Instead we’ve been hiking and now we’re hanging out together over fast food pizza. We might stop by the cherry stand in Mosier on the way home and we’ll probably cuddle with the dog this evening. We rarely put pressure on ourselves with the big days or the numbers. We also don’t spend money on each other just because some marketer says we should.

We spend time together. As we traveled from our remote town to the trail this morning, we talked about our future. I asked about how she was feeling about work which is currently in a state of flux. She listened as I reflected upon my hopes and dreams ministering with my congregation. We listened. We loved.

We did what we usually do on our Monday sabbath. We spend time doing things we enjoy and just being together.

Still, I’m more reflective today than most Mondays. As I look across the table at my Imzadi, my soul mate, my other half, my partner in life, my thoughts drift to where we were then and where we are now.

We were married young. Maggie was nineteen; I was a few months into my twenties. Objectively speaking, she has a few “blonde” hairs on her head now. My red beard is rapidly greying and we both wear bifocals now. We finished our childrearing a long time ago. We bicker less than we did during those years, perhaps because we have more rest and time to work on our relationship. Undoubtedly, because we’ve learned a thing or two about ourselves and one another through the decades.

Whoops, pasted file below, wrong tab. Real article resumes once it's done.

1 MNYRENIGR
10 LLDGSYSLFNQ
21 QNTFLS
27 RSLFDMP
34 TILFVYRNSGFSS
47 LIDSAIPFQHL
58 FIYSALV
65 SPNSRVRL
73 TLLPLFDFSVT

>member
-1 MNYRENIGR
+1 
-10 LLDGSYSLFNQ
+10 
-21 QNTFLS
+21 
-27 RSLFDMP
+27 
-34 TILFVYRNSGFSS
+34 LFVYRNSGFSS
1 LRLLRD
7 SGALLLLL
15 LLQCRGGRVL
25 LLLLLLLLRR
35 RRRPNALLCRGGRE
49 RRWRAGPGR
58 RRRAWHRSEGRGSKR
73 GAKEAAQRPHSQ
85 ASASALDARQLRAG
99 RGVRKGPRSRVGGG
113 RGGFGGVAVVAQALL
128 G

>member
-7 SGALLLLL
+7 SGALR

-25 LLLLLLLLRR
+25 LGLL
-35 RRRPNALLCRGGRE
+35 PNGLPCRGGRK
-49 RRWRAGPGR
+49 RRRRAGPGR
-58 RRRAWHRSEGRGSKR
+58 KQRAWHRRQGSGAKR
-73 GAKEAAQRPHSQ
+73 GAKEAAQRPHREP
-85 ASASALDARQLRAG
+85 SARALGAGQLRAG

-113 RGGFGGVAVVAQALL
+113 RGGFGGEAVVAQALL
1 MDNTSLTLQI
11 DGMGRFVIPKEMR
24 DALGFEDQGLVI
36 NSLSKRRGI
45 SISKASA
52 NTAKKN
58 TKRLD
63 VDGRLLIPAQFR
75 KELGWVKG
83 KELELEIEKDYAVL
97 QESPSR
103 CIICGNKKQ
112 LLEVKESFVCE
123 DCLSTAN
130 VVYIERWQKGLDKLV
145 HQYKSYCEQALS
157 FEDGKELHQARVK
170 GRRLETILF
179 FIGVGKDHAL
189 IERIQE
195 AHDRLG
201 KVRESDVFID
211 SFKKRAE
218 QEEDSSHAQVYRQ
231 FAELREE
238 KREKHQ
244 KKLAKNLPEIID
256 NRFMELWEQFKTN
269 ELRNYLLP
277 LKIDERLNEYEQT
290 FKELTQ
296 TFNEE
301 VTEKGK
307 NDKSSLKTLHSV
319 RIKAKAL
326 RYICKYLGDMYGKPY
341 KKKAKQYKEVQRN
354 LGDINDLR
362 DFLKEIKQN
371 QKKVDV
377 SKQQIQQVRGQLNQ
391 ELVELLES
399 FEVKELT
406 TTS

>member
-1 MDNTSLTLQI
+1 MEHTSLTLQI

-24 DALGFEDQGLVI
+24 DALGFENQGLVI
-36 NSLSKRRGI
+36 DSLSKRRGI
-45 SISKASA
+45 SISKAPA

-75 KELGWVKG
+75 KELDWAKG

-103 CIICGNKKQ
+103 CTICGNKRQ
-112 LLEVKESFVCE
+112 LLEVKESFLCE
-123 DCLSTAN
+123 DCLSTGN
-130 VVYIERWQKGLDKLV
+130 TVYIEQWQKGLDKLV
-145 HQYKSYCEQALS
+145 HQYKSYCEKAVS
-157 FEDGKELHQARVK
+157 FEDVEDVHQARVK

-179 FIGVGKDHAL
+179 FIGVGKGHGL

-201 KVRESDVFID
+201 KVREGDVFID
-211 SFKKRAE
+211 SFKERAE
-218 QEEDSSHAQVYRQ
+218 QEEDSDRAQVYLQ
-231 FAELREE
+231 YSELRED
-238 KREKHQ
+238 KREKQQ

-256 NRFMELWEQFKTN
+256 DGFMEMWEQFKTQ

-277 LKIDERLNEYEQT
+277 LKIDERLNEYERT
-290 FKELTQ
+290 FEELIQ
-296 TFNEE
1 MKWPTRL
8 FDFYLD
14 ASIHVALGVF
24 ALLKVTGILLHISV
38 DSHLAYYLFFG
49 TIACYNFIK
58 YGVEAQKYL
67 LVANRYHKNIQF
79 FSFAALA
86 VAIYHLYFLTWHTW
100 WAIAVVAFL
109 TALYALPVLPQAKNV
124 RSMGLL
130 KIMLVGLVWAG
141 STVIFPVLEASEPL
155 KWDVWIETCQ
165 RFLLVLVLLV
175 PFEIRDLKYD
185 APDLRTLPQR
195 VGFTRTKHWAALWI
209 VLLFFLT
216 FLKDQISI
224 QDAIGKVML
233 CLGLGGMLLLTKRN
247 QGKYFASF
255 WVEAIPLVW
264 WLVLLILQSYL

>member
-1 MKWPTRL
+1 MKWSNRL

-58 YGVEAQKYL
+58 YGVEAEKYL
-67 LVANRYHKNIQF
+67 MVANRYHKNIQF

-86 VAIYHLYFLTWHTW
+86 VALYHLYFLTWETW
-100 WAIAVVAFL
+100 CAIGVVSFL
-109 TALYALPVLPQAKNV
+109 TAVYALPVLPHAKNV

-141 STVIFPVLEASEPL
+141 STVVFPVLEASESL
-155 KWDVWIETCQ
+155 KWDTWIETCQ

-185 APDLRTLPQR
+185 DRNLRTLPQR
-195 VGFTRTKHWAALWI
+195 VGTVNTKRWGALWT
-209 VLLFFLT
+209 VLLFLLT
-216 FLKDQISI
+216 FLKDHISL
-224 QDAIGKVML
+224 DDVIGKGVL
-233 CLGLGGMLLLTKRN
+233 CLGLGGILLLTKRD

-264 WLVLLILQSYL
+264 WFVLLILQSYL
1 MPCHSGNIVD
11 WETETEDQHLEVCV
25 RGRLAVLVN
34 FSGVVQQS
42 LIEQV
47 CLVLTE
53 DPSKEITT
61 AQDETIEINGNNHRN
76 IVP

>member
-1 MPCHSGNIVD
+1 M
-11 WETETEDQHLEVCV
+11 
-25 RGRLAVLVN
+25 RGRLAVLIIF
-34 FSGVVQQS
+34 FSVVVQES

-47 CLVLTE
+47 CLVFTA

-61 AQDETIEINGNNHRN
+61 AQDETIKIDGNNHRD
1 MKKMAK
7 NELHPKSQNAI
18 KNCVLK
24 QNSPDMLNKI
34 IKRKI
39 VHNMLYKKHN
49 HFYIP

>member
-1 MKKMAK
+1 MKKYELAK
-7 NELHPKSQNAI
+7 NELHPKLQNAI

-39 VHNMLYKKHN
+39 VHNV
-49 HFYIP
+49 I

"Growing Together 2" Photo by Tim Graves

On our hike this morning, we were both intrigued by this tree that seems to grow from two root systems. Photo by Tim Graves

Through it all — including the stormy times — our commitment to one another has remained rooted in our own mutual admiration society. You see, there is no one else. There is no one, including my children, with whom I’d rather be than Maggie. No one gets me like she does and I get her better than anyone else. I know and love her through her idiosyncrasies. She inexplicably finds my obnoxious morning (and afternoon and evening) songs endearing.

How could a diamond necklace or roses in any way represent the value of our thirty-five years together? Time together, sharing jokes with one another, talking about the next thirty-five, and simply being together are gifts that reflect our decades together. Those are the gifts we both expect from one another.

Related Posts

It’s a Bird, It’s a Plane, It’s God! No, It’s Just My Wife
The Core Secret of Our Marriage
Keeping Covenant When the Storms Roll In

The view of Mt. Hood (on the left) and Mt. Adam (on the right) from the peak of McCall Point, near Rowena, Oregon. Photo by Tim Graves

Self-Care: I Am Important

One of the many remarkable views on the trail up to McCall Point near Rowena, Oregon. Photo by Tim Graves

One of the many remarkable views on the trail up to McCall Point near Rowena, Oregon. Photo by Tim Graves

The statistics about the health of the clergy are staggering. (See for example, Clergy Members Suffer From Burnout, Poor Health). We tend to be heavier, less active, and prone to depression.  I knew the problem before my mid-life call to ministry.

As the “pastor’s wife” for a decade I saw the toll that parish ministry takes on clergy up close. My wife’s physical health and mental health suffered at the hands of the church. I was frightened at the impact that congregational ministry had on her.

And, so, when I discerned a call to ministry, I was bound and determined to avoid suffering the same fate as my wife had in parish ministry. With a personal routine of working out at the gym five days a week prior to seminary I naively committed to continuing to do so in seminary.